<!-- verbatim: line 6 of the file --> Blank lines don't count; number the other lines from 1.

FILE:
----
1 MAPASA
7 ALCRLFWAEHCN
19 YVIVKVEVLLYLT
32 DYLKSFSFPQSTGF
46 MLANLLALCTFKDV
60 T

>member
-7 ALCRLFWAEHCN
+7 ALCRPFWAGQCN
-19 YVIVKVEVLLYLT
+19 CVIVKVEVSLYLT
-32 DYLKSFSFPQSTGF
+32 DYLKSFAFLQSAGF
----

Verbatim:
60 T